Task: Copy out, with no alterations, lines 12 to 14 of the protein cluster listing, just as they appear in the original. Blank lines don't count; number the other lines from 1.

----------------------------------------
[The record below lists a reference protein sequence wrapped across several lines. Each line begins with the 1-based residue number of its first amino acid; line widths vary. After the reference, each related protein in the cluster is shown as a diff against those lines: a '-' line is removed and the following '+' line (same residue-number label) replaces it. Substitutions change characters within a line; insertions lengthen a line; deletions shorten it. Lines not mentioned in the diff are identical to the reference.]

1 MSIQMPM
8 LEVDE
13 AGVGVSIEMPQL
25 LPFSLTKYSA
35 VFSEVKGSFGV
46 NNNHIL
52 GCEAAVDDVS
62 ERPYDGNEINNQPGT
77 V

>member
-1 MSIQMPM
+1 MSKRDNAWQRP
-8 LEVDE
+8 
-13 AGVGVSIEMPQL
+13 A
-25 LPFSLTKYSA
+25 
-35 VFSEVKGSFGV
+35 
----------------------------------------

-1 MSIQMPM
+1 MSKRDNAWQRP
-8 LEVDE